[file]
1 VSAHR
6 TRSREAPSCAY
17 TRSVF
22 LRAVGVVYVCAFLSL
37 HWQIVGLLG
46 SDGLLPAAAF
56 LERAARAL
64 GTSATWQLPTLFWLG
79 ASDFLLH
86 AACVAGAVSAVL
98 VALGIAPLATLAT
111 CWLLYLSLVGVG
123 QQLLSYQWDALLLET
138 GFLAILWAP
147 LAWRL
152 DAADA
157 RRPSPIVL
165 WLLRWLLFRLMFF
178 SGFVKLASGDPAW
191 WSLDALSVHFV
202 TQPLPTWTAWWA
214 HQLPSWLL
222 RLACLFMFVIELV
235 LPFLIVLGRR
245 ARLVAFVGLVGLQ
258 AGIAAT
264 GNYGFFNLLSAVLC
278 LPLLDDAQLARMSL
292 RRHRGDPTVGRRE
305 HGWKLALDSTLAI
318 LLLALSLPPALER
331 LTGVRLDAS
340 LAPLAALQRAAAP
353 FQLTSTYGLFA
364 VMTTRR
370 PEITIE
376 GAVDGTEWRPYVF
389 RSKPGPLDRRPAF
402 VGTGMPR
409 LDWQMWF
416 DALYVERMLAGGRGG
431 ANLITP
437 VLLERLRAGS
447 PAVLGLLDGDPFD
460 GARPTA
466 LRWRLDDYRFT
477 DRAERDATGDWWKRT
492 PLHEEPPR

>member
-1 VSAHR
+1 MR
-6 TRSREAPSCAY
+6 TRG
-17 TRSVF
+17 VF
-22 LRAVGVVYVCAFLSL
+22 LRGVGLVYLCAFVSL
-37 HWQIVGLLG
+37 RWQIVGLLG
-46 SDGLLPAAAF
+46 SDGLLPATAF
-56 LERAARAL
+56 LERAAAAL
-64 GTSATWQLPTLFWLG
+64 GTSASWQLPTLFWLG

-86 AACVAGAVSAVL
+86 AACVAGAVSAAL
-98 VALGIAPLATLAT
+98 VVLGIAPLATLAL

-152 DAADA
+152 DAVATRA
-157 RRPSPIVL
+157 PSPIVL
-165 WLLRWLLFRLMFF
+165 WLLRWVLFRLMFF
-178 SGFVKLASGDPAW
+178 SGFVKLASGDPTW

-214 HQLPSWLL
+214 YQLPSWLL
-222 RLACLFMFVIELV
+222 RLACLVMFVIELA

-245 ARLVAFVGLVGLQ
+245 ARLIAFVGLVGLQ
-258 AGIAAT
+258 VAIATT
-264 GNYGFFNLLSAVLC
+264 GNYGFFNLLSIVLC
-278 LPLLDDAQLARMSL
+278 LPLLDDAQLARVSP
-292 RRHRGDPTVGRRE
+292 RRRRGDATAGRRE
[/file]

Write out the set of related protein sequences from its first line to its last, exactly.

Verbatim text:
1 VSAHR
6 TRSREAPSCAY
17 TRSVF
22 LRAVGVVYVCAFLSL
37 HWQIVGLLG
46 SDGLLPAAAF
56 LERAARAL
64 GTSATWQLPTLFWLG
79 ASDFLLH
86 AACVAGAVSAVL
98 VALGIAPLATLAT
111 CWLLYLSLVGVG
123 QQLLSYQWDALLLET
138 GFLAILWAP
147 LAWRL
152 DAADA
157 RRPSPIVL
165 WLLRWLLFRLMFF
178 SGFVKLASGDPAW
191 WSLDALSVHFV
202 TQPLPTWTAWWA
214 HQLPSWLL
222 RLACLFMFVIELV
235 LPFLIVLGRR
245 ARLVAFVGLVGLQ
258 AGIAAT
264 GNYGFFNLLSAVLC
278 LPLLDDAQLARMSL
292 RRHRGDPTVGRRE
305 HGWKLALDSTLAI
318 LLLALSLPPALER
331 LTGVRLDAS
340 LAPLAALQRAAAP
353 FQLTSTYGLFA
364 VMTTRR
370 PEITIE
376 GAVDGTEWRPYVF
389 RSKPGPLDRRPAF
402 VGTGMPR
409 LDWQMWF
416 DALYVERMLAGGRGG
431 ANLITP
437 VLLERLRAGS
447 PAVLGLLDGDPFD
460 GARPTA
466 LRWRLDDYRFT
477 DRAERDATGDWWKRT
492 PLHEEPPR

>member
-1 VSAHR
+1 MR
-6 TRSREAPSCAY
+6 TRG
-17 TRSVF
+17 VF
-22 LRAVGVVYVCAFLSL
+22 LRGVGLVYLCAFVSL
-37 HWQIVGLLG
+37 RWQIVGLLG
-46 SDGLLPAAAF
+46 SDGLLPATAF
-56 LERAARAL
+56 LERAAAAL
-64 GTSATWQLPTLFWLG
+64 GTSASWQLPTLFWLG

-86 AACVAGAVSAVL
+86 AACVAGAVSAAL
-98 VALGIAPLATLAT
+98 VVLGIAPLATLAL

-152 DAADA
+152 DAVATRA
-157 RRPSPIVL
+157 PSPIVL
-165 WLLRWLLFRLMFF
+165 WLLRWVLFRLMFF
-178 SGFVKLASGDPAW
+178 SGFVKLASGDPTW

-214 HQLPSWLL
+214 YQLPSWLL
-222 RLACLFMFVIELV
+222 RLACLVMFVIELA

-245 ARLVAFVGLVGLQ
+245 ARLIAFVGLVGLQ
-258 AGIAAT
+258 VAIATT
-264 GNYGFFNLLSAVLC
+264 GNYGFFNLLSIVLC
-278 LPLLDDAQLARMSL
+278 LPLLDDAQLARVSP
-292 RRHRGDPTVGRRE
+292 RRRRGDATAGRRE